Renée Jacobs: Polaroids and Paris
If you have ever thought about exploring your lustful and more libidinous fantasies about the feminine side of France and Paris, in particular, Renée Jacobs has an alternative for you. Her sensual and often provocative images of beautiful women expressing their sexuality are both honest and compelling. The images have a dark and somber tone that belies the wild and sexy provocations that she records. This is the Paris of fantasies with women posing alluringly and suggestively at the Café de Flore with sidelong glances toward the camera and an unposed waiter in the background engrossed in another conversation just behind them. There are the three Graces who cavort with one another while one Grace gives the camera a knowing glance of sheer devilishness. In another frame, an elegant beauty applies lipstick in a mirror that is actually a menu written in lipstick with foie gras as the first course…utterly ribald and delightful. One can tell that both the models and the photographer are toying with us and flaunting their femininity in a luscious confrontational manner.
Ms. Jacobs explores other exotic venues and situations with a new monograph, “POLAROIDS” and a second printing of an earlier monograph, “Paris”, that features the demi-monde of the City of Light in all its feminine and feminist glory. “POLAROIDS”, on the other hand delves int languorous scenes including that of a beautiful woman luxuriating in a bath with overtones of a Willy Ronis bather; another of a woman in profile staring out of the frame with her long hair dangling provocatively over an exposed breast; and another of a pair openly giving pleasure t one another. These are honest portrayals of women experiencing a cornucopia of erotic pleasures.
These two efforts by a lesbian/queer photographer are a paean to the liberating experience of expressing one’s sexuality openly and most importantly, providing a context for the desires she felt she lacked when she first came out. According to Ms. Jacobs, “whither art the lesbians in representing lesbian erotic desire? We have no Mapplethorpe. And gallerists go to extremes in desexualizing female nudes.” This is not an issue that she shies away from in her two monographs. Her models freely express their needs, their desires and their comfort with both just as the photographer does.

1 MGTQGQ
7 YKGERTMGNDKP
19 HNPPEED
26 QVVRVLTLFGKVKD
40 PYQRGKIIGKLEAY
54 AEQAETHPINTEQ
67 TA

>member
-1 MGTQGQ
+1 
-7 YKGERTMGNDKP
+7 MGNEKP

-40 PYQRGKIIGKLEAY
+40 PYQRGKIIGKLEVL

Ms. Jacobs says it best in her artist statements about these projects:
After beginning my career as a photojournalist in the 1980s, I dealt with my growing internal conflicts about recognizing my sexual orientation and about feeling “other-ed” by becoming a lawyer and bringing some of the earliest gay rights cases in the US.
When I returned to photography in about 2008 after practicing law for 15 years, one of my male “mentors” told me never to reveal my own sexual orientation or that of my models, for fear the “desire” of male gatekeepers and collectors would be impinged on. He also told me to “tone down” the sexuality and eroticism in my work.
It was then that I realized I needed to make these photos for me. I went from taking the more traditional headless bodyscapes of women to images that were more authentic. These are the photos that would have resonated deeply with me when I was coming out. These were the photos the models wanted me to make of them as they explored their own sexual spectrums. Artistically exploring the infinite and powerful landscape of women’s desires made me understand and accept my own.
For so long women have been told to hide their sexuality or pretend it doesn’t exist, or have it only exist to sell soap or shampoos but not to own the pride and power behind it. Sexuality is incredibly powerful. Lesbian sexuality in particular is either erased or exploited, but rarely empowered.
People often think a man made my images. I make no apologies for the eroticism of the women in my photos. We’re collaborating to make these images for us. I’m not interested in women as mere decorative objects. I’m not interested in allegory. I’m not interested in masking sexuality; I am interested in revealing it and reveling in all its diverse glory.
“POLAROIDS” represents some of my most erotic work to date. The use of the long-expired Polaroid Type 55 film and shooting with a Polaroid 110 camera converted for the 4”x5” film renders a positive that is always flawed, always imperfect—a medium perfectly suited to reflect desires that are not always on the surface, not always accessible, longings sometimes seen and felt only on the peripheries of our consciousness. Using this method for this body of work was a perfect way to engage my subjects in a more languorous, timeless type of reflection on female sexuality. The object of the book itself—a handstitched Japanese-style open spine—serves to enhance the elegance and individuality of the subject matter.